“We are continuing to partner with localities and health providers to make sure the vaccine is accessible in every part of the state,” Governor Hochul said. “We know the vaccine works, and we know that by not taking it you are many times more vulnerable to the most severe symptoms of COVID-19. If you still need to get your shot, you need to do so for your safety and the safety of everyone around you.”  

Saturday’s data is summarized briefly below: 

  • Test Results Reported – 197,275
  • Total Positive – 5,368
  • Percent Positive – 2.72%
  • 7-Day Average Percent Positive – 3.07%
  • Patient Hospitalization – 2,382 (-13)
  • Patients Newly Admitted – 322
  • Patients in ICU – 557 (-10)
  • Patients in ICU with Intubation – 312 (-2)
  • Total Discharges – 197,629 (+303)
  • New deaths reported by healthcare facilities through HERDS – 27
  • Total deaths reported by healthcare facilities through HERDS – 44,133
  • Total deaths reported to and compiled by the CDC – 56,184
  • Total vaccine doses administered – 24,621,870
  • Total vaccine doses administered over past 24 hours – 58,712
  • Total vaccine doses administered over past 7 days – 366,081
  • Percent of New Yorkers ages 18 and older with at least one vaccine dose – 79.9%
  • Percent of New Yorkers ages 18 and older with completed vaccine series – 72.1%
  • Percent of New Yorkers ages 18 and older with at least one vaccine dose (CDC) – 82.4%
  • Percent of New Yorkers ages 18 and older with completed vaccine series (CDC) – 73.9%
  • Percent of all New Yorkers with at least one vaccine dose – 67.6%
  • Percent of all New Yorkers with completed vaccine series – 60.7%
  • Percent of all New Yorkers with at least one vaccine dose (CDC) – 69.7%
  • Percent of all New Yorkers with completed vaccine series (CDC) – 62.3% 

Each region’s 7-day average percentage of positive test results reported over the last three days is as follows: 

Region Wednesday, September 15, 2021 Thursday, September 16, 2021 Friday, September 17, 2021
Capital Region 4.26% 4.21% 4.12%
Central New York 5.37% 5.03% 4.99%
Finger Lakes 4.95% 4.94% 4.93%
Long Island 4.06% 3.97% 3.92%
Mid-Hudson 3.54% 3.41% 3.36%
Mohawk Valley 4.64% 4.64% 4.55%
New York City 2.12% 2.06% 2.07%
North Country 5.63% 5.80% 5.85%
Southern Tier 3.37% 3.20% 3.33%
Western New York 5.02% 4.96% 4.75%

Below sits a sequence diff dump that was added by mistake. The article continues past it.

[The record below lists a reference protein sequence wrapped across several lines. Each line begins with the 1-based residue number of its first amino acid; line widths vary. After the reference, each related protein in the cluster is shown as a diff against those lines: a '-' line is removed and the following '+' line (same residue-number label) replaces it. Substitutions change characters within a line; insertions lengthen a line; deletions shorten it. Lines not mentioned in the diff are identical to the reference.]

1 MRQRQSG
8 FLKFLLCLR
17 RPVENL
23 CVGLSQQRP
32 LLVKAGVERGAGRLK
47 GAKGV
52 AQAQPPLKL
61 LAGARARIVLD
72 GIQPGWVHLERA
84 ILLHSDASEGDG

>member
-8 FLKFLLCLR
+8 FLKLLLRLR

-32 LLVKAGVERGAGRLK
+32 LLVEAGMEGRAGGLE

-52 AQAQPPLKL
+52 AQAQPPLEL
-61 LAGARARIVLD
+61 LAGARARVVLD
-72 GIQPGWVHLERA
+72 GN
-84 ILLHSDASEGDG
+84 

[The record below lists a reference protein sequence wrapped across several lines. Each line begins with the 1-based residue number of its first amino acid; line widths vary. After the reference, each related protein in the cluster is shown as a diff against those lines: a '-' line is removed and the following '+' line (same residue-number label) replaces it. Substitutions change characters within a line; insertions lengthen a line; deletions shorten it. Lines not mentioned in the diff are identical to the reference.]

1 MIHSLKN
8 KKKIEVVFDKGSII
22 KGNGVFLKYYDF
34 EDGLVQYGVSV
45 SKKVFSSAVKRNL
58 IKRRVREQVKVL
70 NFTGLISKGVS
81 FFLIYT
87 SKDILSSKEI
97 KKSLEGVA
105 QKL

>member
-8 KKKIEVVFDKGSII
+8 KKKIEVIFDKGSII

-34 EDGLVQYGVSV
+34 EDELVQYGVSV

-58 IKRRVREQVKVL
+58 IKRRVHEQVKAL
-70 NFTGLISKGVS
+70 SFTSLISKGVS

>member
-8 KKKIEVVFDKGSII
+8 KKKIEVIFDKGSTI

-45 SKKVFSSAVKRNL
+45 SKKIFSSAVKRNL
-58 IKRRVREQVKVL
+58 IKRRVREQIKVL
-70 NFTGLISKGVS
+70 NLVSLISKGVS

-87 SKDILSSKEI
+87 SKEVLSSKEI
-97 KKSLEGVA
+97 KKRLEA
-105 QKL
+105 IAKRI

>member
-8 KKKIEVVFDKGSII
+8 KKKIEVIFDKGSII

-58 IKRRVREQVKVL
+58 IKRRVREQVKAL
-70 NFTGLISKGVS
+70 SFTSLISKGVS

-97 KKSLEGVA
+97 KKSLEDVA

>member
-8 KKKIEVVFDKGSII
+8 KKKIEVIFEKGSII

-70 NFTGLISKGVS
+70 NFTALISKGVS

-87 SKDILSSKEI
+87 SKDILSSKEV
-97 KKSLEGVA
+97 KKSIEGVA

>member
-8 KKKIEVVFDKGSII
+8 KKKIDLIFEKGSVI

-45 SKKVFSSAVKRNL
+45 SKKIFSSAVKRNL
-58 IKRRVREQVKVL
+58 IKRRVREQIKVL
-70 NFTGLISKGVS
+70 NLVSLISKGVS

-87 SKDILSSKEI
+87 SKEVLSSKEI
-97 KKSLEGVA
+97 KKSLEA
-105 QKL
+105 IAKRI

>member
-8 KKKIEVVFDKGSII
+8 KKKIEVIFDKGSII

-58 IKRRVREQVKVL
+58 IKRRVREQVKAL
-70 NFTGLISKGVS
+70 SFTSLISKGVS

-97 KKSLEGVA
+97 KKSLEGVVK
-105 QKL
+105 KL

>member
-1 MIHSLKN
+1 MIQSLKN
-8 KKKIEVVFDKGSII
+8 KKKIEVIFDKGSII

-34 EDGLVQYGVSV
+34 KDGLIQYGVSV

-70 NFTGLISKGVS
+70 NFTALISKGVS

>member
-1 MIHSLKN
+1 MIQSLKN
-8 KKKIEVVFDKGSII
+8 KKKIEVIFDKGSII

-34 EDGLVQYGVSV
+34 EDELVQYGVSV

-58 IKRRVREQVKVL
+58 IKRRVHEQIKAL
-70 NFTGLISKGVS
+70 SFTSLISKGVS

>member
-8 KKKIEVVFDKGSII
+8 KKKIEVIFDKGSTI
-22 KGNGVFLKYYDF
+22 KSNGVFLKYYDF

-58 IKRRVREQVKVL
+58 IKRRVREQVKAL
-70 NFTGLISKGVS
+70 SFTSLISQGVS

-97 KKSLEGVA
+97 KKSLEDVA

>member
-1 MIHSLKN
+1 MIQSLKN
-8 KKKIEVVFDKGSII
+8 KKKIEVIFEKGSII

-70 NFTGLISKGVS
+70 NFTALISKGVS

Statewide 3.16% 3.09% 3.07%

Each New York City borough’s 7-day average percentage of positive test results reported over the last three days is as follows:

Borough in NYC Wednesday, September 15, 2021 Thursday, September 16, 2021 Friday, September 17, 2021
Bronx 2.23% 2.16% 2.03%
Kings 2.34% 2.32% 2.36%
New York 1.59% 1.55% 1.55%
Queens 2.20% 2.15% 2.16%
Richmond 2.76% 2.58% 2.62%

Yesterday, 5,368 New Yorkers tested positive for COVID-19 in New York State, bringing the total to 2,349,893. A geographic breakdown is as follows: 

County Total Positive New Positive
Albany 28,164 91
Allegany 3,967 21
Broome 21,486 117
Cattaraugus 6,645 23
Cayuga 7,782 22
Chautauqua 10,674 52
Chemung 8,889 52
Chenango 4,133 21
Clinton 5,529 65
Columbia 4,580 22
Cortland 4,745 18
Delaware 3,005 15
Dutchess 33,516 79
Erie 98,209 146
Essex 1,922 8
Franklin 3,419 43
Fulton 5,216 12
Genesee 5,983 24
Greene 3,897 21
Hamilton 407 3
Herkimer 5,924 19
Jefferson 7,326 41
Lewis 3,131 8
Livingston 5,117 15
Madison 5,318 16
Monroe 77,364 168
Montgomery 5,013 35
Nassau 205,391 372
Niagara 21,932 51
NYC 1,048,613 2,082
Oneida 25,440 80
Onondaga 45,229 128
Ontario 8,428 23
Orange 54,147 102
Orleans 3,577 11
Oswego 9,438 36
Otsego 4,122 12
Putnam 11,742 37
Rensselaer 13,126 42
Rockland 50,497 56
Saratoga 18,254 68
Schenectady 15,123 52
Schoharie 2,050 9
Schuyler 1,255 2
Seneca 2,432 10
St. Lawrence 8,715 69
Steuben 8,233 54
Suffolk 225,877 512
Sullivan 7,740 23
Tioga 4,360 16
Tompkins 5,841 46
Ulster 16,195 50
Warren 4,625 23
Washington 3,854 17
Wayne 6,836 32
Westchester 140,204 179
Wyoming 3,877 9
Yates 1,379 8

Yesterday, 27 New Yorkers died due to COVID-19, bringing the total to 44,133. A geographic breakdown is as follows, by county of residence:

County New Deaths
Bronx 1
Broome 1
Chautauqua 1
Erie 1
Genesee 1
Kings 3
Manhattan 3
Monroe 3
Nassau 1
Oneida 1
Onondaga 2
Otsego 1
Queens 3
Steuben 1
Suffolk 2
Sullivan 1
Tioga 1

Yesterday, 32,739 New Yorkers received their first vaccine dose, and 28,154 completed their vaccine series. A geographic breakdown of New Yorkers who have been vaccinated by region is as follows:

People with at least one vaccine dose:

Region Cumulative 
Total
Increase over past 24 hours
Capital Region 739,975 973
Central New York 578,299 678
Finger Lakes 749,730 989
Long Island 1,827,790 5,206
Mid-Hudson 1,426,860 2,720
Mohawk Valley 288,379 324
New York City 6,454,852 19,557
North Country 268,149 465
Southern Tier 384,105 500
Western New York 818,109 1,327
Statewide 13,536,248 32,739

People with complete vaccine series:

Region Cumulative 
Total
Increase over past 24 hours
Capital Region 680,188 1,025
Central New York 536,367 597
Finger Lakes 698,347 895
Long Island 1,617,264 4,954
Mid-Hudson 1,264,941 2,554
Mohawk Valley 266,763 419
New York City 5,713,998 15,521
North Country 241,761 460
Southern Tier 354,514 492
Western New York 751,291 1,237
Statewide 12,125,434 28,154